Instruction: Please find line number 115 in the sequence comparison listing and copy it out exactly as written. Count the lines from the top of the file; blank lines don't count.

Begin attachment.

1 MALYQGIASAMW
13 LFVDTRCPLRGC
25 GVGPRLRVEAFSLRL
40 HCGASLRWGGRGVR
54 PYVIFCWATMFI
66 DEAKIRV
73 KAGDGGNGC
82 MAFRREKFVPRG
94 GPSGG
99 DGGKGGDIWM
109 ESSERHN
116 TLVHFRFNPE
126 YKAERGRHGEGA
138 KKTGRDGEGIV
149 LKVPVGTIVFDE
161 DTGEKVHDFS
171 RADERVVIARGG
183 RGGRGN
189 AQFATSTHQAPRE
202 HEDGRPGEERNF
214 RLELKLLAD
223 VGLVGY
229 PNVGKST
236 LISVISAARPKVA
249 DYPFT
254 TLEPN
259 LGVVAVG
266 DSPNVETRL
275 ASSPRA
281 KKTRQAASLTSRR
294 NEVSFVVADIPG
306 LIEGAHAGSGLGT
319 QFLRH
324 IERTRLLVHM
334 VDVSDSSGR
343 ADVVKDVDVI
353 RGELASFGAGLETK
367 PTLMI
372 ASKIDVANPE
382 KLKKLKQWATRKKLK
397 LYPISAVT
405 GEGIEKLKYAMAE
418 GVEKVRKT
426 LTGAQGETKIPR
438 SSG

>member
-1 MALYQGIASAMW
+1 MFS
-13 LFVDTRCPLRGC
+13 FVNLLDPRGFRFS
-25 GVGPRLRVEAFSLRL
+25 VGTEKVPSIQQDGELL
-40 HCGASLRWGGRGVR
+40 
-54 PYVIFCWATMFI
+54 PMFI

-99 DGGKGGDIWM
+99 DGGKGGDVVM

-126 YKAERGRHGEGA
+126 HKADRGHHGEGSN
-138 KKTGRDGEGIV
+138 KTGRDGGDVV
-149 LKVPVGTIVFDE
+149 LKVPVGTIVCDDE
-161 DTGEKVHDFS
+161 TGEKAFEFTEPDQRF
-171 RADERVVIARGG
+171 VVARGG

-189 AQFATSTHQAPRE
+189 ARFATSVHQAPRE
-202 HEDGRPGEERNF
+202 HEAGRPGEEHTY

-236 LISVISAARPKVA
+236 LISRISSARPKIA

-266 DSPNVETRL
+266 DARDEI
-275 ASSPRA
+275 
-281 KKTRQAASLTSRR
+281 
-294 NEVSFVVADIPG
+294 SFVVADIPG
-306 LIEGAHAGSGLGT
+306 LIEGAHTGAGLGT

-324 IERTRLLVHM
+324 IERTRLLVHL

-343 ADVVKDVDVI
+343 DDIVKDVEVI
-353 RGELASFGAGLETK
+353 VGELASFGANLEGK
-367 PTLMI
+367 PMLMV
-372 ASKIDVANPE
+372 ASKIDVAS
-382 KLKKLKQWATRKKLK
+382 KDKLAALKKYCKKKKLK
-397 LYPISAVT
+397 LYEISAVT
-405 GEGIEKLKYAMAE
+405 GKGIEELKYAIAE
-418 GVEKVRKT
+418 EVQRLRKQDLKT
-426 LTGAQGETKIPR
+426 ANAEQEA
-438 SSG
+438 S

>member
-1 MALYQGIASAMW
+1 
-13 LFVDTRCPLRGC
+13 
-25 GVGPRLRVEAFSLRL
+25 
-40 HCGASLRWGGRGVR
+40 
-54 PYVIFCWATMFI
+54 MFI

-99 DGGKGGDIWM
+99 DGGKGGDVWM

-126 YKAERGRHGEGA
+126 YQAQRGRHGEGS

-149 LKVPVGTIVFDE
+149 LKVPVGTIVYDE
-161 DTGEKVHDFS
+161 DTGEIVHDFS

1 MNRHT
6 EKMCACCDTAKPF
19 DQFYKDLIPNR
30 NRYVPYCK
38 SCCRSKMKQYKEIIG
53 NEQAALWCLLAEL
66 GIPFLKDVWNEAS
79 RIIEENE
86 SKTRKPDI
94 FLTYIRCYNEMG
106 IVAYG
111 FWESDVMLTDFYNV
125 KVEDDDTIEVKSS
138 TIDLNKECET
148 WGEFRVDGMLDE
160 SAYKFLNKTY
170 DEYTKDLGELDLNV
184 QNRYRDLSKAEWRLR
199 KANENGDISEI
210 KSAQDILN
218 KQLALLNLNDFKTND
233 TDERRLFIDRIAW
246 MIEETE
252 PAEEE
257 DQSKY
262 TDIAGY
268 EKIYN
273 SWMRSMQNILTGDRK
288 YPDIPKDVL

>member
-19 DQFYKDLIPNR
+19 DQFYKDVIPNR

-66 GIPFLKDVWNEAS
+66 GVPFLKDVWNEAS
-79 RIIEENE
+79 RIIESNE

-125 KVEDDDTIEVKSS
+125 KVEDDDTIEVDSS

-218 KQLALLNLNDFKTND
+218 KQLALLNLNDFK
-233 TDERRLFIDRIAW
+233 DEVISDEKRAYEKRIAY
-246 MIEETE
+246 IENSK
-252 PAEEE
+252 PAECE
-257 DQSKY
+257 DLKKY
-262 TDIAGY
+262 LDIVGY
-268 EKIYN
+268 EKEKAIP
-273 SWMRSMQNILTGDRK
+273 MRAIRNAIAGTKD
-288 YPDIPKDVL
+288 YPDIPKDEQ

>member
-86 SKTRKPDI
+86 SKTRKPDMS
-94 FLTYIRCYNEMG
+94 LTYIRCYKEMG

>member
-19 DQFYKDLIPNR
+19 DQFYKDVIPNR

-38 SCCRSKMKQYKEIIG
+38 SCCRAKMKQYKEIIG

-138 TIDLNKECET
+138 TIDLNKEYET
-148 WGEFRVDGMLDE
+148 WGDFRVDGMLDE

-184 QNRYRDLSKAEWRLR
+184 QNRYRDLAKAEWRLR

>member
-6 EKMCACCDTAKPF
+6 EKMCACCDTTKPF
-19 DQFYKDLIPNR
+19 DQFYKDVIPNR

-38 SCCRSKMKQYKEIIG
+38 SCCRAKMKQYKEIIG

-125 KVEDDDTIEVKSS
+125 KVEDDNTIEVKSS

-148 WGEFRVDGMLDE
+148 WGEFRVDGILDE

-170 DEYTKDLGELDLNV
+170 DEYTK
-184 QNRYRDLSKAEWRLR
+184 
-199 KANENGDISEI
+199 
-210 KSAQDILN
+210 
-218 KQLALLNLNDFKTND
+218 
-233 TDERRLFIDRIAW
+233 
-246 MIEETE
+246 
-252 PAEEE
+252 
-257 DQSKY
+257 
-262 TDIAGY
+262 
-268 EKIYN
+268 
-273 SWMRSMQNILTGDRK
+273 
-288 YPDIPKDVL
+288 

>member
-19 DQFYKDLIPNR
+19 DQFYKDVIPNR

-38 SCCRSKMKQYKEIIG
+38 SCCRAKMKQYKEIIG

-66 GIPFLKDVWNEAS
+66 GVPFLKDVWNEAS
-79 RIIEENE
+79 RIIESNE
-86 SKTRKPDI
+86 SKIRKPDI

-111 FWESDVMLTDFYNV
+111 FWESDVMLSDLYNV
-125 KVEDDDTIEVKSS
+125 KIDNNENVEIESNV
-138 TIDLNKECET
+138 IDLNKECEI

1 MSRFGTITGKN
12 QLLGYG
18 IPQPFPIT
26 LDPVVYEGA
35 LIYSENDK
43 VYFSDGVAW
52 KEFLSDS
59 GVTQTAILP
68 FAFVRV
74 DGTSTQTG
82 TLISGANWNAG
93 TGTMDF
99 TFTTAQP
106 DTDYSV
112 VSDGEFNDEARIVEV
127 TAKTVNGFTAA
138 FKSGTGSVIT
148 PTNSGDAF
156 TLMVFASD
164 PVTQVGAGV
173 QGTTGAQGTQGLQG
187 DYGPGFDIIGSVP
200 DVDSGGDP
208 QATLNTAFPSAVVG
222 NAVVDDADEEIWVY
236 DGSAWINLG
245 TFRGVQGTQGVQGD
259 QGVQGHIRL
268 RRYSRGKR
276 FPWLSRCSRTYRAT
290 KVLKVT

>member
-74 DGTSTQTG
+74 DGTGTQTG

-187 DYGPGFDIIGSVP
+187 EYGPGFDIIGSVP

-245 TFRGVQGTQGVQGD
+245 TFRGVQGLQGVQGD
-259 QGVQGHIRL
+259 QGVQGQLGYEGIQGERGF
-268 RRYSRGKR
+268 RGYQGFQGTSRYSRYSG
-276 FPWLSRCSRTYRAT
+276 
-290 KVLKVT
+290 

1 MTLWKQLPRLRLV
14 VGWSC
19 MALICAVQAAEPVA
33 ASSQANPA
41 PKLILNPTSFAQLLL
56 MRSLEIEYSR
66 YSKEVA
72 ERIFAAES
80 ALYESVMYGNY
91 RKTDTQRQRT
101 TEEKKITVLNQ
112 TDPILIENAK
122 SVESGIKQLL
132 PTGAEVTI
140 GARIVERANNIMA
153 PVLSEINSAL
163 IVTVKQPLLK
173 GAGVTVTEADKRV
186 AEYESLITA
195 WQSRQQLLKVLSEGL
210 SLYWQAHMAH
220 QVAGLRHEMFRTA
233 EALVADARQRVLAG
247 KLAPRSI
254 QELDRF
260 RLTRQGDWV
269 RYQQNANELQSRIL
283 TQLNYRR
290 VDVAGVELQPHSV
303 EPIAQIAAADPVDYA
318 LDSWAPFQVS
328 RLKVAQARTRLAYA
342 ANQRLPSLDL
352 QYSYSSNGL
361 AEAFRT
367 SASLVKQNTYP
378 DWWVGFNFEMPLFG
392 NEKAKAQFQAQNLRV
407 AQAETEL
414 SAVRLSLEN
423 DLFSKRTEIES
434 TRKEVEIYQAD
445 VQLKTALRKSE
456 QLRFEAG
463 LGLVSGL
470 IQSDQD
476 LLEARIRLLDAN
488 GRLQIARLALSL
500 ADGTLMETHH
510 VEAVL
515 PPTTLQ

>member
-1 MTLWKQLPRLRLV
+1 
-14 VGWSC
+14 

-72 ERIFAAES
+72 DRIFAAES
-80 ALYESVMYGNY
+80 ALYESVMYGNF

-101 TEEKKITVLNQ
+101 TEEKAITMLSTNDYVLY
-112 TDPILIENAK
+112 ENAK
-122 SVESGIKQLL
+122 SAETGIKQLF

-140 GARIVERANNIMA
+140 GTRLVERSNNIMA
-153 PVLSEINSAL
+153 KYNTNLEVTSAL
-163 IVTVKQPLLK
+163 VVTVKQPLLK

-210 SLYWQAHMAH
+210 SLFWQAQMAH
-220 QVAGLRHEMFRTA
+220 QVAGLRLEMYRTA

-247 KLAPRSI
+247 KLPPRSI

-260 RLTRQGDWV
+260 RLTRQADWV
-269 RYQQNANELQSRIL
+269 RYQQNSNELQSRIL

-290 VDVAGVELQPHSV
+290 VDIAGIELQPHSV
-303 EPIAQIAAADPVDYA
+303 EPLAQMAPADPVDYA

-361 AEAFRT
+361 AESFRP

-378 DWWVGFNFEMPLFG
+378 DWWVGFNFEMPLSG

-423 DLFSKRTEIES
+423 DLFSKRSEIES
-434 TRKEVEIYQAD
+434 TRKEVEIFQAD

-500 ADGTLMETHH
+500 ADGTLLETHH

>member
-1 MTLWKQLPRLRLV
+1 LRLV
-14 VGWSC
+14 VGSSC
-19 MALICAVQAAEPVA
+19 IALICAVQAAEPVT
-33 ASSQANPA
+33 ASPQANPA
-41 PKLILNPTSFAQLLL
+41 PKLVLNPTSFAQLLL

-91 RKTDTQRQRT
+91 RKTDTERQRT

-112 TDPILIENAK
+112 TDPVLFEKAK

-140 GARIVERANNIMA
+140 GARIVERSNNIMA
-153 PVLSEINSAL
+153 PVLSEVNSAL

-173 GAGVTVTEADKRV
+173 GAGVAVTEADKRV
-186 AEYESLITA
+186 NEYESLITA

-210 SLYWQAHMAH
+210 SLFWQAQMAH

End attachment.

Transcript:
+40 